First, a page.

Poultry Science 11/2012; 91(11):2866-71. DOI:10.3382/ps.2012-02403 · 1.67 Impact Factor
  • U. Wernery · R. Wernery
    Journal of Equine Veterinary Science 10/2012; 32(10):S81. DOI:10.1016/j.jevs.2012.08.172 · 0.87 Impact Factor
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    ABSTRACT: Rationale: A noninvasive tool allowing the detection of vulnerable atherosclerotic plaques is highly needed. By combining nanomolar affinities and fast blood clearance, nanobodies represent potential radiotracers for cardiovascular molecular imaging. Vascular cell adhesion molecule-1 (VCAM1) constitutes a relevant target for molecular imaging of atherosclerotic lesions. Objective: We aimed to generate, radiolabel, and evaluate anti-VCAM1 nanobodies for noninvasive detection of atherosclerotic lesions. Methods and Results: Ten anti-VCAM1 nanobodies were generated, radiolabeled with technetium-99m, and screened in vitro on mouse and human recombinant VCAM1 proteins and endothelial cells and in vivo in apolipoprotein E-deficient (ApoE(-/-)) mice. A nontargeting control nanobody was used in all experiments to demonstrate specificity. All nanobodies displayed nanomolar affinities for murine VCAM1. Flow cytometry analyses using human human umbilical vein endothelial cells indicated murine and human VCAM1 cross-reactivity for 6 of 10 nanobodies. The lead compound cAbVCAM1-5 was cross-reactive for human VCAM1 and exhibited high lesion-to-control (4.95±0.85), lesion-to-heart (8.30±1.11), and lesion-to-blood ratios (4.32±0.48) (P<0.05 versus control C57Bl/6J mice). Aortic arch atherosclerotic lesions of ApoE(-/-) mice were successfully identified by single-photon emission computed tomography imaging. (99m)Tc-cAbVCAM1-5 binding specificity was demonstrated by in vivo competition experiments. Autoradiography and immunohistochemistry further confirmed cAbVCAM1-5 uptake in VCAM1-positive lesions. Conclusions: The (99m)Tc-labeled, anti-VCAM1 nanobody cAbVCAM1-5 allowed noninvasive detection of VCAM1 expression and displayed mouse and human cross-reactivity. Therefore, this study demonstrates the potential of nanobodies as a new class of radiotracers for cardiovascular applications. The nanobody technology might evolve into an important research tool for targeted imaging of atherosclerotic lesions and has the potential for fast clinical translation.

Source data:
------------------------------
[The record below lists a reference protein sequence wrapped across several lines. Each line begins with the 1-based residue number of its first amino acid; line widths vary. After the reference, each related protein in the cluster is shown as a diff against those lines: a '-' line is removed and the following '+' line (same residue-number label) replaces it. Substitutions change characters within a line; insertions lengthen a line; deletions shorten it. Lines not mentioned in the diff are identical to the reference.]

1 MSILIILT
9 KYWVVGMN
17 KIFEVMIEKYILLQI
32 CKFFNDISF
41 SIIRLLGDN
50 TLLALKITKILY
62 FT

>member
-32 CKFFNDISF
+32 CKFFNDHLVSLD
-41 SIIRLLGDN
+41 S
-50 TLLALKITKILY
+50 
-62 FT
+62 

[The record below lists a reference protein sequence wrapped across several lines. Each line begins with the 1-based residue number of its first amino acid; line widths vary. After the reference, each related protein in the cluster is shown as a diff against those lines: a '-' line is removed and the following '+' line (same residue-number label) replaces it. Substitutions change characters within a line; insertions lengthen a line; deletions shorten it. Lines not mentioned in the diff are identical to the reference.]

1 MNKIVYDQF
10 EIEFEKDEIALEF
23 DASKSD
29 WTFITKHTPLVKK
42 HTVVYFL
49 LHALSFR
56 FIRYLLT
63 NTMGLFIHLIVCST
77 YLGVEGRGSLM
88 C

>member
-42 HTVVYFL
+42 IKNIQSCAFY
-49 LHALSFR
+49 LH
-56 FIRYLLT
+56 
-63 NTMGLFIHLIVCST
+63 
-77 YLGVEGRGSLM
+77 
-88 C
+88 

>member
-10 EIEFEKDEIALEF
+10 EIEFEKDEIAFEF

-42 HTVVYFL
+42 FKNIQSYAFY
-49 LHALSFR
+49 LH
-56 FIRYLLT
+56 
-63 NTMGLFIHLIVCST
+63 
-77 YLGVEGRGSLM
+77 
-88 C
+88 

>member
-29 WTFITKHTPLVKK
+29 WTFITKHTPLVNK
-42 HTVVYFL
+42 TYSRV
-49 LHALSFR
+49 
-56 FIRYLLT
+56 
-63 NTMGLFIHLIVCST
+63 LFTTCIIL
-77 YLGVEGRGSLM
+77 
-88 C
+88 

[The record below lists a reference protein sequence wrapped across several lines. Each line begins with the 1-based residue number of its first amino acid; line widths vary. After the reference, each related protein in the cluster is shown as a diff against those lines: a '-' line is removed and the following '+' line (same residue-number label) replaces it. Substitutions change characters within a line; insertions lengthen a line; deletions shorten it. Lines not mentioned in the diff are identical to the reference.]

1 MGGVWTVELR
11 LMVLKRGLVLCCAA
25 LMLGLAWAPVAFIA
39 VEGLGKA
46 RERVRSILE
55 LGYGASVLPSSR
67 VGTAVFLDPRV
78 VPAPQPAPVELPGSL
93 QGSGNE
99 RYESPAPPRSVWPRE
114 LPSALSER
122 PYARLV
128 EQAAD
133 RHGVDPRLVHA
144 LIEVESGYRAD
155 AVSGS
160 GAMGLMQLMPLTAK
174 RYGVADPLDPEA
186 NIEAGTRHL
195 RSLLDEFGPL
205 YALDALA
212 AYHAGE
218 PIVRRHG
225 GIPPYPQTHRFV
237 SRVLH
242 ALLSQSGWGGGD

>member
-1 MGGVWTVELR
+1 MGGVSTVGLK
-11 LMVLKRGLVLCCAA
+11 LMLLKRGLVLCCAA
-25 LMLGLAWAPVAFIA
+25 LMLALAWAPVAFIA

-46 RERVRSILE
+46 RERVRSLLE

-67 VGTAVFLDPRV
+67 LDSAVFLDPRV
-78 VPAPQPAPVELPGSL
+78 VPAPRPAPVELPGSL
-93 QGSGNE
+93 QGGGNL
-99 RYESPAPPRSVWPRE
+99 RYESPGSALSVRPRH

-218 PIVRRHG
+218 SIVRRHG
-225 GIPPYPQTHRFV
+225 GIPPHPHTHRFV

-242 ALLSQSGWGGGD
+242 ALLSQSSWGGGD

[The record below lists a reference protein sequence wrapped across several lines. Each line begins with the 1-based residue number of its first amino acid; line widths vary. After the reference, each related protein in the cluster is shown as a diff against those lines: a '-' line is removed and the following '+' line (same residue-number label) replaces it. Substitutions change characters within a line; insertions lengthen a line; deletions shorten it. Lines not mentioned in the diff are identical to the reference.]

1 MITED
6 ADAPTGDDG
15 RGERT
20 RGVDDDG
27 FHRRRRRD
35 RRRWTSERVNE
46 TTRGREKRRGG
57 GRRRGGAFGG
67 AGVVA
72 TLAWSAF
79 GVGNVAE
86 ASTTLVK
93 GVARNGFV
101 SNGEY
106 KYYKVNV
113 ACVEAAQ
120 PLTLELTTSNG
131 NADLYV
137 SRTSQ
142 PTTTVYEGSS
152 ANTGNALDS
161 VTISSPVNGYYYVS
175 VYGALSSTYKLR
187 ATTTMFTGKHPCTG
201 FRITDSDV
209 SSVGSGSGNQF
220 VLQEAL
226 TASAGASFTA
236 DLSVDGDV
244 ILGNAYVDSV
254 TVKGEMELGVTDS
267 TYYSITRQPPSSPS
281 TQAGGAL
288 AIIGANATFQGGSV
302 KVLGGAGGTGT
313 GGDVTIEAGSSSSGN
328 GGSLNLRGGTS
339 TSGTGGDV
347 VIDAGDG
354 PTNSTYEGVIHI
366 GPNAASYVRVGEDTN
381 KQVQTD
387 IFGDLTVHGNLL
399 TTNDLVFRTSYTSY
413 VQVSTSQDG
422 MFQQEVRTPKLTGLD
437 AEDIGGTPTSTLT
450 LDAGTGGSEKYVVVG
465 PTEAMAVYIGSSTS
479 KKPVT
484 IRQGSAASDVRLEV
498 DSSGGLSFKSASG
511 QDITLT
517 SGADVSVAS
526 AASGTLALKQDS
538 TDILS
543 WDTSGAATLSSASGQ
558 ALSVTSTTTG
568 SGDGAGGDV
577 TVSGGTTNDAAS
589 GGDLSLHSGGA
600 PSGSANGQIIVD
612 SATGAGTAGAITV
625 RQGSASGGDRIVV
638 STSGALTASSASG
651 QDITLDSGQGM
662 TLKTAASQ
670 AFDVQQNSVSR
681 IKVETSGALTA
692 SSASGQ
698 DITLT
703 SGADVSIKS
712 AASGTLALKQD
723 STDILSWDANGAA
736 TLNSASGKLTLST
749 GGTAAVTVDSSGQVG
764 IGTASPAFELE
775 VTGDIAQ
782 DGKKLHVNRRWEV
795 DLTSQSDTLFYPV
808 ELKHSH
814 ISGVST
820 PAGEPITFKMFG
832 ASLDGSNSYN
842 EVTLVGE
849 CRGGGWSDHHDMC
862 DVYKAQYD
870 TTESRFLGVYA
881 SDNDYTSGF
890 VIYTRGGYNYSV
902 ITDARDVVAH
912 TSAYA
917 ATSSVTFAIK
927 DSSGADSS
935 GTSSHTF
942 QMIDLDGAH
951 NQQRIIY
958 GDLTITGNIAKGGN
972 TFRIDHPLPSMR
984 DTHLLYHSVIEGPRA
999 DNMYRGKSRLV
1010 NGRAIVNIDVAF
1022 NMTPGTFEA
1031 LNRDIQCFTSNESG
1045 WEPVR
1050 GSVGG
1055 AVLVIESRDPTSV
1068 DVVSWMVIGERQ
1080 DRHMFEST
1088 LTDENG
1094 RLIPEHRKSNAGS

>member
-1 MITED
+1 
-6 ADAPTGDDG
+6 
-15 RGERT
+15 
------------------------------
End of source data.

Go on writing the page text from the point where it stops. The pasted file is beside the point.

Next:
Circulation Research 01/2012; 110(7):927. · 11.02 Impact Factor

Publication Stats

872 Citations
123.26 Total Impact Points


  • 1996–2014
    • Central Veterinary Research Laboratory, Dubai
      Dubayy, Dubai, United Arab Emirates
  • 2010
    • The University of Edinburgh
      • Division of Clinical Sciences
      Edinburgh, SCT, United Kingdom
  • 1992–2008
    • United Arab Emirates University
      • Veterinary Research Laboratory
      Al Ain, Abu Dhabi, United Arab Emirates
  • 2005
    • Universität der Bundeswehr München
      Neibiberg, Bavaria, Germany
  • 1995
    • Ludwig-Maximilians-University of Munich
      München, Bavaria, Germany